Kim Izzo has one simple message. When you’re at your nadir, and you’re determined to do something about it, anything can happen. In Ms. Izzo’s case, her frustration resulted in her first novel, The Jane Austen Marriage Manual, a delightful page-turner of a romantic comedy that’s filmic in its deft depiction of characters and sharp plot twists.
One afternoon, not long after her friend Caroline Knapp died of cancer, Gail Caldwell was sitting with others by the side of a pond, contemplating how they would all cope with the loss, when she blurted something that spoke to an entrenched cultural assumption about fulfilment." 'Oh God,' I groaned, with mock distress," she writes in her beautiful memoir Let's Take the Long Way Home about the loss of her friend. "Now I guess I'll have to get a boyfriend." Sure, it was a volley of combat humour.
In a small meeting room on the second floor of the Corralea Court Hotel, Patrick McDonagh tells his story in a rushed confession. "It was the way everything was covered up; the way they got rid of me. I was born there. I was there until 6 1/2," says the 63-year-old. He leans forward as he speaks in a hushed voice. On either side of him, others listen, their faces expressionless. They, too, will have their turn to reveal what few of them have spoken about before.
Muck Rack makes it simple to find people, tweets, or articles that mention any name, keyword, company, hashtag etc. We've compiled this guide to help you make the most of your search.
Selecting a term
Start searching tweets, articles from media outlets, articles mentioned in tweets, journalists'
names, titles and bios with some suggested searches:
Companies or Topics (e.g. iPhone, Microsoft)
Phrases (e.g. "cloud computing") — use quotes to keep the terms together
Twitter handles (e.g. @username) — returns those who have mentioned or replied to
Names (e.g. "David Pogue")
Hashtags (e.g. #sxsw, #london2012)
Bio details (e.g. vegan, Olympics, father)
Muck Rack's Advanced Search allows for many boolean operators.
Find results that mention multiple specified terms, use AND or
+. For example, ensure each result contains both Elon Musk and Mark Zuckerberg by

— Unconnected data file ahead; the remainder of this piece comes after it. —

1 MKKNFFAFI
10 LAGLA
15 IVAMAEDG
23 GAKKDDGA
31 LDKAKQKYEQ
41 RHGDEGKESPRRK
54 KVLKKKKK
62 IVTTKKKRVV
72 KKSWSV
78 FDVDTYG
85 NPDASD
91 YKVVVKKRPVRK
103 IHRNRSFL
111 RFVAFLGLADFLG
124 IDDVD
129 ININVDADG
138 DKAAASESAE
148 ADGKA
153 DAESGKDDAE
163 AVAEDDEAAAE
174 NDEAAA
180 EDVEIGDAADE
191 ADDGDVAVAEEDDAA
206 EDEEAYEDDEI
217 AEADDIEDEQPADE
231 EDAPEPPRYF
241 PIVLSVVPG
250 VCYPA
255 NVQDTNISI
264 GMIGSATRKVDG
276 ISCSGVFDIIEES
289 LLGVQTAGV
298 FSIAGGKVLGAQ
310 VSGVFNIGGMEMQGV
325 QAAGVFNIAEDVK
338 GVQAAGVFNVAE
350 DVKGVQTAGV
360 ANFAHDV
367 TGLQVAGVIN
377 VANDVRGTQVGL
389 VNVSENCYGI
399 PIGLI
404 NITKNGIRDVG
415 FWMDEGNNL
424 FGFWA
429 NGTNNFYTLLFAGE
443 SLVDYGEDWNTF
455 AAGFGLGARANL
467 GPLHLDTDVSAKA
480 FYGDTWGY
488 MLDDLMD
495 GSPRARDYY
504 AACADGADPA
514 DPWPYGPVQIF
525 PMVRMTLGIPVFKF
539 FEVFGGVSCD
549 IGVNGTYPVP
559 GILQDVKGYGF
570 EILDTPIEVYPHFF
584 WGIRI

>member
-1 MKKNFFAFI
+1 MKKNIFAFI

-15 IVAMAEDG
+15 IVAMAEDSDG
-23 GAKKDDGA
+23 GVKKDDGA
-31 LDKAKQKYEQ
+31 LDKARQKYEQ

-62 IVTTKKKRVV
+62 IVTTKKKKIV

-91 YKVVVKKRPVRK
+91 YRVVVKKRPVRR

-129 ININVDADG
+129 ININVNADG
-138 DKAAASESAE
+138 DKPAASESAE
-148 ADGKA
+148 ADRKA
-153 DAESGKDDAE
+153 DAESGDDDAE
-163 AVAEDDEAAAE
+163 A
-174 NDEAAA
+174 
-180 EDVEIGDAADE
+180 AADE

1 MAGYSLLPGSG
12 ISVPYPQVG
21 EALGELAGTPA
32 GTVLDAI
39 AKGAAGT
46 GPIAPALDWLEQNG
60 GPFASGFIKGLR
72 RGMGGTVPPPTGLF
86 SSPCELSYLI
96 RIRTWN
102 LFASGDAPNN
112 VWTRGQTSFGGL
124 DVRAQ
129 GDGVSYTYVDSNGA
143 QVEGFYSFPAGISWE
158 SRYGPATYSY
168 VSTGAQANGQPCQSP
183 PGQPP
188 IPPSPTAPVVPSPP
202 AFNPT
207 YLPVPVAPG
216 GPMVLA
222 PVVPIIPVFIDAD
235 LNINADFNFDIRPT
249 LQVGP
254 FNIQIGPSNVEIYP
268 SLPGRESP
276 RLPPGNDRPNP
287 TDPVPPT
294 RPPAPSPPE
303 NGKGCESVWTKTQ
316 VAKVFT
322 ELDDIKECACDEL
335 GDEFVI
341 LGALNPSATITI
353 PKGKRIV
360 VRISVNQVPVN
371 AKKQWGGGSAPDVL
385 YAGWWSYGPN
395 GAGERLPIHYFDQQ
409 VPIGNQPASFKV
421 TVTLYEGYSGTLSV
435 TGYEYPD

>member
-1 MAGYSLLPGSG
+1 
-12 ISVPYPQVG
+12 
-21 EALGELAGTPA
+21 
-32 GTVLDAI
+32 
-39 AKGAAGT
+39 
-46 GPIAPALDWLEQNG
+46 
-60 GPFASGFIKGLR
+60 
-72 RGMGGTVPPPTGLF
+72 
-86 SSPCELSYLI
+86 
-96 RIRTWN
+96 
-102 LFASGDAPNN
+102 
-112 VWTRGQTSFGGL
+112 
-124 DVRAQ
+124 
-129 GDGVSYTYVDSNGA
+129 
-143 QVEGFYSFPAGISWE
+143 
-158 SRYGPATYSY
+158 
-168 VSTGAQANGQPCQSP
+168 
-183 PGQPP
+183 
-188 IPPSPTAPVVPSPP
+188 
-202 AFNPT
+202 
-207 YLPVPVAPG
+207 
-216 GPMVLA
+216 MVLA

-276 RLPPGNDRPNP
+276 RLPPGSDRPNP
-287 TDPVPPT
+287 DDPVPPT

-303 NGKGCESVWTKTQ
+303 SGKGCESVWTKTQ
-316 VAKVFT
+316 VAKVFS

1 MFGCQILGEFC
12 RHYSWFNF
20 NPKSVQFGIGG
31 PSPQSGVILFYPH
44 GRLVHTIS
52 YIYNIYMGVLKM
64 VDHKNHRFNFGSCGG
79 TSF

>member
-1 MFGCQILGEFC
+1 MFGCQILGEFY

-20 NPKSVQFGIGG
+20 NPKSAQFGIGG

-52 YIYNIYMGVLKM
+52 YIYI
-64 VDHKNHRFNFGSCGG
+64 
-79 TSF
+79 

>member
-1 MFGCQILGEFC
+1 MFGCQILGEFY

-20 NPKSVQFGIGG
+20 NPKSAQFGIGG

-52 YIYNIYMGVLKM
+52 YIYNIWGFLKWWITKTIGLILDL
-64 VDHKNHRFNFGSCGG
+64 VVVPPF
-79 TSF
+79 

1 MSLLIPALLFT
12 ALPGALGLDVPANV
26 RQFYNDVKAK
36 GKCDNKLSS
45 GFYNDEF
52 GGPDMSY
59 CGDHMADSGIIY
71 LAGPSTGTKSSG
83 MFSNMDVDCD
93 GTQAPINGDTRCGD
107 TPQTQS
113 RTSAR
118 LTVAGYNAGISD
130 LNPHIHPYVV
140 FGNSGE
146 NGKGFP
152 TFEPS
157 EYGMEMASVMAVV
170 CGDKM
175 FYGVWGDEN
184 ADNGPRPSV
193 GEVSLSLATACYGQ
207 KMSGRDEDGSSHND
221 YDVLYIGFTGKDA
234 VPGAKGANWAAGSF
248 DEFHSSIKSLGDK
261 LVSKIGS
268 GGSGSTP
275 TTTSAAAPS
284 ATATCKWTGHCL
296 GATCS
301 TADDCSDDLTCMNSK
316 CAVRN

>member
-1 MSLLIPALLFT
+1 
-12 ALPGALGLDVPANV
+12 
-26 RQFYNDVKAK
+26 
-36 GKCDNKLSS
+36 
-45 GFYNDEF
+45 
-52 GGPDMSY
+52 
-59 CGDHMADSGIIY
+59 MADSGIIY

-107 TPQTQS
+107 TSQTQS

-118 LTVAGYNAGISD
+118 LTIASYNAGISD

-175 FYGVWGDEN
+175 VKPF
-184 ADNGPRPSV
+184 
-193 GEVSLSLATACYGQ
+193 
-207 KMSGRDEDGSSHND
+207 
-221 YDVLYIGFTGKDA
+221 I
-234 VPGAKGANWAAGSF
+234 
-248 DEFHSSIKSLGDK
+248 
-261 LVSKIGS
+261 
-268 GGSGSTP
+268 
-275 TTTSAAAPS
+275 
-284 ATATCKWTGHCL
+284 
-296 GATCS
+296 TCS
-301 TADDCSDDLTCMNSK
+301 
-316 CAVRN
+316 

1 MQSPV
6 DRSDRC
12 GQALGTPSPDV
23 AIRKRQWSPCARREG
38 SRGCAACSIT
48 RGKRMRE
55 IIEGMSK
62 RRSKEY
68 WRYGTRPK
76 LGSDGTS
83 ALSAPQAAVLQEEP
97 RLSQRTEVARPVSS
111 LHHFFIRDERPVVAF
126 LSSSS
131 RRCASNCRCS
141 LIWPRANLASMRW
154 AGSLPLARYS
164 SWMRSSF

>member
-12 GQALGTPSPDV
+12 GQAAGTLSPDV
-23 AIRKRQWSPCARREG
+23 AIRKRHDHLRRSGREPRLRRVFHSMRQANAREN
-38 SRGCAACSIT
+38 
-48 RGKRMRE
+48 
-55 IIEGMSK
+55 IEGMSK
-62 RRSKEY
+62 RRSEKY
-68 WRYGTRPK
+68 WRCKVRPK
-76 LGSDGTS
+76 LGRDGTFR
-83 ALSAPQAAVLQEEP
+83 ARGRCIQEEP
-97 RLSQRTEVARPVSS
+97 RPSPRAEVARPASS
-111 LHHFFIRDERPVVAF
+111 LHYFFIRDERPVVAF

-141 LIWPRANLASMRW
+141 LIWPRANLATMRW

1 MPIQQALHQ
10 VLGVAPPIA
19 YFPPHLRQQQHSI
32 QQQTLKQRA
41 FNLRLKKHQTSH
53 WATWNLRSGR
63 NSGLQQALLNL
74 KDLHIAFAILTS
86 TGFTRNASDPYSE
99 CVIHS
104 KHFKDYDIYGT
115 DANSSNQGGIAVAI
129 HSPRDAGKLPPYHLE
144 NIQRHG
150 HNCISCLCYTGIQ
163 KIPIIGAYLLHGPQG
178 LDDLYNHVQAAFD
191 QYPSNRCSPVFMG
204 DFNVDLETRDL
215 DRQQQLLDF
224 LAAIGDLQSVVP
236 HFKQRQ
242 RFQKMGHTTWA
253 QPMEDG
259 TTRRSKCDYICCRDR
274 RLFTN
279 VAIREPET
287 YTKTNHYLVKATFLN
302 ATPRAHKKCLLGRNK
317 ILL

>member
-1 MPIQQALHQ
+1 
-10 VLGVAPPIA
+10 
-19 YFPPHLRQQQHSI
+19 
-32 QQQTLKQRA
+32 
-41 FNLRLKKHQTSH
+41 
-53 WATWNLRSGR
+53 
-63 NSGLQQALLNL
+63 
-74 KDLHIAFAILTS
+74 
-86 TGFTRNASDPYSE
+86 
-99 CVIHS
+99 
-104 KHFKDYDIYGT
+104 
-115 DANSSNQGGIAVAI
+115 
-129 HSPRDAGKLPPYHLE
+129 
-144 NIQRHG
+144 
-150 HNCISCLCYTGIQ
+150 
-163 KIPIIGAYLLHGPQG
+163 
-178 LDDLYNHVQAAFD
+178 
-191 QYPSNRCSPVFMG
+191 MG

searching Musk AND Zuckerberg or Musk + Zuckerberg.
Use the operators OR or , to broaden your search when you'd like either of
multiple terms to appear in results. (This is the default behavior of our search when no operators
are used). For example, results will contain either cake or cookie by searching cake OR cookie or cake,cookie
Use NOT or - to subtract results from your search. For
example, searching Disney will yield results about the Walt Disney Company as well as Walt Disney
World Resort. To exclude mentions of Disney World, search for Disney -World or Disney
When using one of these operators with a phrase, enclose it in quotation marks. For example, you can
find results about smartphones excluding Apple's iPhone 4S by searching smartphone -"iPhone
Exact case matching or punctuation
If you're searching for a brand name or keyword that relies on specific punctuation marks or capitalization, you can
find results that match your exact query by adding matchcase: before the keyword you're searching for, like matchcase:E*TRADE .
Use parentheses to separate multiple
boolean phrases. For example, to find journalists talking about having fun in Disney World or
Disneyland, search for ("disney world" OR disneyland) AND fun.
An asterisk can be used to search for any variation of a root word truncated by the asterisk. For example, searching for admin* will return results for administrator, administration, administer, administered, etc.
A near operator is an AND operator where you can control the distance between the words. You can vary the distance the near operation uses by adding a forward slash and number (between 0-99) such as strawberries NEAR/10 "whipped cream", which means the strawberries must exist within 10 words of "whipped cream".